A final few notes about the look and sound of the game are in order. High Voltage takes pushing the system seriously and Conduit 2 compares favorably to the visuals of any other Wii game. The use of lighting, texture, and blur go in directions no other developer save perhaps Retro Studios seems inclined to tread. The game squeezes about as much out of the system as is probably possible, and with a solid frame rate almost all of the time. There are a couple of instances of slowdown, but they are rare. Aurally, meanwhile, the game isn’t terrible, but it’s clearly a bit of a letdown. Not one of the original voice cast was brought back to reprise a role (most missed is Hercules and Andromeda cult icon Kevin Sorbo as Prometheus) and as a result the voice work feels like a step backwards from The Conduit. The music is equally so-so but not really memorable.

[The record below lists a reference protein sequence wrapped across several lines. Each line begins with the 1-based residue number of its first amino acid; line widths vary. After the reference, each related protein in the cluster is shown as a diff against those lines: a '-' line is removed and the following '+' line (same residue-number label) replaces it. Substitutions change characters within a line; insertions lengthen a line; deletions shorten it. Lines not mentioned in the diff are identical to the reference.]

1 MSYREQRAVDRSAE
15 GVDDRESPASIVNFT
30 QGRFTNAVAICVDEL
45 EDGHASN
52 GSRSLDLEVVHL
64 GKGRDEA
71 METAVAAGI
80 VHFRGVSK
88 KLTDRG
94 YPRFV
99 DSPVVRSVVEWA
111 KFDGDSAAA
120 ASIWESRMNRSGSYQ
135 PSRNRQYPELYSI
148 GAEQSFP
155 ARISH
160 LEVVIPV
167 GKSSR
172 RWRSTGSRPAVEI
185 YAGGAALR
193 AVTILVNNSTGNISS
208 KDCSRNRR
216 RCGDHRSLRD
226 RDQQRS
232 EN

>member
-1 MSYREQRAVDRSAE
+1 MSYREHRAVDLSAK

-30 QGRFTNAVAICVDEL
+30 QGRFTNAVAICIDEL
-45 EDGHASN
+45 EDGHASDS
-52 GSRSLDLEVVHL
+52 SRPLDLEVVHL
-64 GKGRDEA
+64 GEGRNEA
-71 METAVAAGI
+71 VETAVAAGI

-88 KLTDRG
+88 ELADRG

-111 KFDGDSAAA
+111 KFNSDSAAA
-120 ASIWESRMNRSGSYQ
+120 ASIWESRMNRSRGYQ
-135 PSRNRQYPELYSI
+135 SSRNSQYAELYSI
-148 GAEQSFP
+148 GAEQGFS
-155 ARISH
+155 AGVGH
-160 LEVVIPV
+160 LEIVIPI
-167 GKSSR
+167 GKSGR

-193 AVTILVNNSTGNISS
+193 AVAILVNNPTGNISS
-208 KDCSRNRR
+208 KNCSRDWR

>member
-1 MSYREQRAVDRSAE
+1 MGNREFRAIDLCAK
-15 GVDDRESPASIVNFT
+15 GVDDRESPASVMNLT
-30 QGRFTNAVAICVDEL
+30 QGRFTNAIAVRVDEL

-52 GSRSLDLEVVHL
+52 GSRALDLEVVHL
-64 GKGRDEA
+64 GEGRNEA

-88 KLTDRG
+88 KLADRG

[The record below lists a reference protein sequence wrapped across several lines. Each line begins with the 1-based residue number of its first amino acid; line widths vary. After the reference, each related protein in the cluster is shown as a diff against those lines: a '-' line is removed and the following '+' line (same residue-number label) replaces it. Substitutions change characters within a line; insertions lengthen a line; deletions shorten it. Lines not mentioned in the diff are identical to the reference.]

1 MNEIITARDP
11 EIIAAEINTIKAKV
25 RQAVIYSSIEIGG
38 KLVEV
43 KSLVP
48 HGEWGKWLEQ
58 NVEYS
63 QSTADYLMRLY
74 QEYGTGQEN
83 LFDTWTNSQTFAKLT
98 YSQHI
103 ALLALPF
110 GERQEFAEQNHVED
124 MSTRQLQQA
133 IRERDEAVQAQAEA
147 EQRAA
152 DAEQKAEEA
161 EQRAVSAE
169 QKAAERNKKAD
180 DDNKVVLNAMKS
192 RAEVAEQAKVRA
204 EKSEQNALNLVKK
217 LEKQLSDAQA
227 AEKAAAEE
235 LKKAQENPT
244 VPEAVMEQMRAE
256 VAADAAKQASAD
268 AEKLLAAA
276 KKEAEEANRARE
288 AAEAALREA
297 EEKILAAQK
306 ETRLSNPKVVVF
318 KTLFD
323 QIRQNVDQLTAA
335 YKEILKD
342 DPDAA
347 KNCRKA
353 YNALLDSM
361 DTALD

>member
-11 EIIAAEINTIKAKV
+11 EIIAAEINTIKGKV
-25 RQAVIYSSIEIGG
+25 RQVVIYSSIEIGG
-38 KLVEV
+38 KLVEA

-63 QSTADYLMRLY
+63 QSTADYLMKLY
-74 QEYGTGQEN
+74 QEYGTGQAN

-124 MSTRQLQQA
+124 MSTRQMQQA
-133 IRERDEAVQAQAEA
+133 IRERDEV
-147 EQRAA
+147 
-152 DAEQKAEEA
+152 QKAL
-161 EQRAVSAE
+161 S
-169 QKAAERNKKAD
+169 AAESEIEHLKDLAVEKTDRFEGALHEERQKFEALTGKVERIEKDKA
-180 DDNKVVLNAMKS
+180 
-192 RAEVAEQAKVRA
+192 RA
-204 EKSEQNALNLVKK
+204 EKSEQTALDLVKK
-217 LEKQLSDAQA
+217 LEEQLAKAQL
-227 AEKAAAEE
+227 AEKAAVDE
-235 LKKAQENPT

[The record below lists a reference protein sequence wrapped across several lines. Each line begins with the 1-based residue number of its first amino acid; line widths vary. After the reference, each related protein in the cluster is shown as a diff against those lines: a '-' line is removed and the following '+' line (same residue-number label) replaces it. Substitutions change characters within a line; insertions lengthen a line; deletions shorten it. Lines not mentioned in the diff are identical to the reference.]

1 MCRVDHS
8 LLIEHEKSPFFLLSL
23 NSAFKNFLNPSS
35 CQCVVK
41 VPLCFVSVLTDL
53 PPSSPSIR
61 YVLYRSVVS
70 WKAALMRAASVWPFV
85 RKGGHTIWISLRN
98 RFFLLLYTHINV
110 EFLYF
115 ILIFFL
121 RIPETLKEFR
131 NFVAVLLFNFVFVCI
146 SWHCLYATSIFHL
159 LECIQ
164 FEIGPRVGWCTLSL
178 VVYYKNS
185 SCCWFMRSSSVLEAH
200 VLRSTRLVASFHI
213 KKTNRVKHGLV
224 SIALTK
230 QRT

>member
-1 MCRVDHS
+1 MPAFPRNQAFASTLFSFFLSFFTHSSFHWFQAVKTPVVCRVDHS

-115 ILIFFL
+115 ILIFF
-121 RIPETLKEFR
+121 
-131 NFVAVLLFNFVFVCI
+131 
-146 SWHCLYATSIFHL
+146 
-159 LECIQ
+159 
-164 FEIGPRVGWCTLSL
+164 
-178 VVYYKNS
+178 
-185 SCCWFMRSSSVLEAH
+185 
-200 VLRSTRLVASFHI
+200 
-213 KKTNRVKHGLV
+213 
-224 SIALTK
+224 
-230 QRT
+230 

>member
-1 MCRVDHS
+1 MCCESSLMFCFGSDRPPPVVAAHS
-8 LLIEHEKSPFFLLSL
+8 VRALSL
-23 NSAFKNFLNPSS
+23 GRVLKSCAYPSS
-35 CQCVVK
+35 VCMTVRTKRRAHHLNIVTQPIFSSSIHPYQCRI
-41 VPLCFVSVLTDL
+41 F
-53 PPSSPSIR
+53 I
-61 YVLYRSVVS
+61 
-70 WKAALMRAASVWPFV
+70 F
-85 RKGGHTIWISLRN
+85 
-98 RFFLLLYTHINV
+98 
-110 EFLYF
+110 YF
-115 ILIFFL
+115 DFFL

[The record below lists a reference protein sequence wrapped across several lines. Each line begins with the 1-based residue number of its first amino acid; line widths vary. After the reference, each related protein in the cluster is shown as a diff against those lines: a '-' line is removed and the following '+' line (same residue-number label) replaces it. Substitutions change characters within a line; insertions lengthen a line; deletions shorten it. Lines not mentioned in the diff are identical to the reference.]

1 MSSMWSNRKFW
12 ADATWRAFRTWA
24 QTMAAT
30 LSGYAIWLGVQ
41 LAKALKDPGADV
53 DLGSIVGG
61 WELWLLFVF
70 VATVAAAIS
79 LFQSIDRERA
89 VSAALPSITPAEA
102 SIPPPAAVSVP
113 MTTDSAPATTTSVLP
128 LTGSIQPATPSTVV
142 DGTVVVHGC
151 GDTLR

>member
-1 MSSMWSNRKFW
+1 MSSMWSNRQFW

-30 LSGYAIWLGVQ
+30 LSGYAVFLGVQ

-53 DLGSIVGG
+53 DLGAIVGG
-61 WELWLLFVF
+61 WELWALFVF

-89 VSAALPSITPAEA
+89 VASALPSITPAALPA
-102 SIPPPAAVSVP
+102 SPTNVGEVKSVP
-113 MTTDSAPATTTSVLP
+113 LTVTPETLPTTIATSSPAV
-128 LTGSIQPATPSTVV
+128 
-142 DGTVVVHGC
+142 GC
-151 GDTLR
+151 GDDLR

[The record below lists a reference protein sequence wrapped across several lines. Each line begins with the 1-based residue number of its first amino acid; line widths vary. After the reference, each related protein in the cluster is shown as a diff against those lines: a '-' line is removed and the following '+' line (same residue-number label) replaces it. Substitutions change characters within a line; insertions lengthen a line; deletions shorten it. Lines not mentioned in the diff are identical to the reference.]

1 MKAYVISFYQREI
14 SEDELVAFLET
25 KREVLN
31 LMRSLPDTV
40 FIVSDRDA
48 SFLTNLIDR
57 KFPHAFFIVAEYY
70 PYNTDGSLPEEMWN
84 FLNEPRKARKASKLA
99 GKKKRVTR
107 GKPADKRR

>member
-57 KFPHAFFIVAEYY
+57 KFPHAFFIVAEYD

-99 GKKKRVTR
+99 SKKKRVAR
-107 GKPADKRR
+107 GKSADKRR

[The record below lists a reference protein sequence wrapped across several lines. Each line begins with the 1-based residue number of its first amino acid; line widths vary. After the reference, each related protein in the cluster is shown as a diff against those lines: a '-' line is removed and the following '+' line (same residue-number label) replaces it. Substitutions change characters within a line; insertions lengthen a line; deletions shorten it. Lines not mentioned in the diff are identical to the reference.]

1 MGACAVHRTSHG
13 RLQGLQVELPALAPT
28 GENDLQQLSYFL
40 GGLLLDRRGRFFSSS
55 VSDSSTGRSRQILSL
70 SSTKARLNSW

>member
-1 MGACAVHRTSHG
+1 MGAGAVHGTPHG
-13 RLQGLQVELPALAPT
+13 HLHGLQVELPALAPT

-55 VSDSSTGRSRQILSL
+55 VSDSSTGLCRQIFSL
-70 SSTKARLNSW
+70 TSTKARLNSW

High Voltage famously delayed this game for a long time, presumably to flesh out the bugs. Unfortunately, Conduit 2 did not escape development bug-free. On other consoles this wouldn’t be a problem, but since whole-game patches are not possible on Wii, some issues persist. They’re not as bad as the bugs in the original The Conduit, but they still prove a distraction that keeps the game from being as elite as it could have been.
Even with those flaws, though, it’s clear that High Voltage really poured itself into this game, and the end product is better across the board. The online multiplayer especially is leaps and bounds better than that of the first game, a welcome change. Overall, Conduit 2 is one of the few decent hardcore games to come down the pipeline in awhile and it’s worth a look, especially for those who like their sci-fi shooters.
Nintendojo was provided a copy of this game for review by a third party, though that does not affect our recommendation. For every review, Nintendojo uses a standard criteria.